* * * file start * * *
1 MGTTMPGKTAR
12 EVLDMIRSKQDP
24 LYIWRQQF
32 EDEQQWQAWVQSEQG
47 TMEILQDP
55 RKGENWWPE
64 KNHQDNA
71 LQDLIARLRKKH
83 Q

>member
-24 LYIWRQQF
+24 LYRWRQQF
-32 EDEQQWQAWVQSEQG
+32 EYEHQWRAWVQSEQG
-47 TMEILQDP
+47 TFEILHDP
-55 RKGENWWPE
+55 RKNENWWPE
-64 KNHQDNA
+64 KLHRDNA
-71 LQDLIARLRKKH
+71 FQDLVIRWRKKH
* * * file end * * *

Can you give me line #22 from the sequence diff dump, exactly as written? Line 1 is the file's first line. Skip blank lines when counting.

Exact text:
+71 FQDLVIRWRKKH